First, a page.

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The Cost of Live-ing
SaaS is touted as a budget saver for SMBs, but a new report reveals that on-premise versus on-demand costs must be viewed from several angles.
Posted Oct 24, 2006
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Over the past few years software-as-a-service has enjoyed an adoption explosion for one primary reason: It's cheap. However, a new report from Forrester Research, "The Financial Economic Impact of Software-As-A-Service," advises all companies to consider more than the price tag when making the decision to purchase an on-demand or on-premise solution. The report assesses the price of SaaS versus on-premise options from many angles using Forrester's Total Economic Impact model; in the end, with either on-premise or on-demand, a company at once creates and gets rid of different risks, benefits, and costs. "I think a lot of people don't look at long term cost or don't take a long, deep look at cost when they're looking at software-as-a-service. Typically we don't see a big buying committee or the CFO signing off on it, or any of those other things that would lead a company to do a really detailed evaluation of what it is getting into," says Liz Herbert, senior analyst at Forrester and author of the study. This is a crucial step for all companies--SaaS is most often thought of as a better option for SMBs, but it is important for enterprise companies to weigh the on-demand option as well. The study found that 26 percent of enterprises use SaaS and an additional 21 percent are interested in doing so. Some of the positives and negatives of SaaS versus on-premise, according to Forrester, are set up like so: SaaS is cheaper to implement initially, but depending on the length of use it can be more expensive over time as monthly subscription costs accrue. On-premise software can typically be customized in greater detail, however, this customization process is often more costly, difficult, and takes more time to complete. Control is also a factor. SaaS offers less control, but on-premise demands a company to put a great deal of IT's resources into maintaining control inside of the solution. These and other trade-offs must be carefully weighed when making a buy/implementation decision. If a company is considering a solution for budget reasons, it should factor in the cost of training, integration, support, and customization. The report points out that cost "does not just include licenses." Additionally, if time to market is important to a company, SaaS provides a clear advantage due to its short implementation time. However, if vendor or business continuity risks pose a large threat to an organization, on-premise is a much safer bet.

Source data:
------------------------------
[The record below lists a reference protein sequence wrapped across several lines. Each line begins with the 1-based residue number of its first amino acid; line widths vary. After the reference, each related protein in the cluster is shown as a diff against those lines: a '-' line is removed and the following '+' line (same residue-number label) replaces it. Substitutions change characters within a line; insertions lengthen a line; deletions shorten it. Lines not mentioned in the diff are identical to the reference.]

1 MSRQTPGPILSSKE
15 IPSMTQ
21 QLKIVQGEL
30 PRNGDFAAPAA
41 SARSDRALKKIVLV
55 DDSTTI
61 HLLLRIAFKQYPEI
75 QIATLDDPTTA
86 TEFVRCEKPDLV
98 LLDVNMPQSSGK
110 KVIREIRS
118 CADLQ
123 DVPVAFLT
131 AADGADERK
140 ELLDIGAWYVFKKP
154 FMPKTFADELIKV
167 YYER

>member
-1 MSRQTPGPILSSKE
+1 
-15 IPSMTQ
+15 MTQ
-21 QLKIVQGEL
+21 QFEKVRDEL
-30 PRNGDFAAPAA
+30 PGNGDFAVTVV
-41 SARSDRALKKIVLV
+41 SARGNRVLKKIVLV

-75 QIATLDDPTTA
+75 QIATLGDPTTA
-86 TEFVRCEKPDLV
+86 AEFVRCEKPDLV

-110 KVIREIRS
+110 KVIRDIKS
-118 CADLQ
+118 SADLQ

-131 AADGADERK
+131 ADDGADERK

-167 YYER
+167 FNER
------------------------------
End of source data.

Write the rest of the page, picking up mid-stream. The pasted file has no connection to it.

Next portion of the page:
Although the cost and benefits of hybrid (part SaaS/part on-premise) solutions are not formally evaluated in the report (there are a limited number of companies providing this option), Herbert believes that a hybrid might provide a good middle ground for companies wishing to get the best of both worlds. "I think it makes a lot of sense and long term, I think we'll see a lot of companies offering this as an option." Related articles: Unicorn, Yetis, and SaaS Dangers The Last Word on SaaS TCO? Hosted or Housed?
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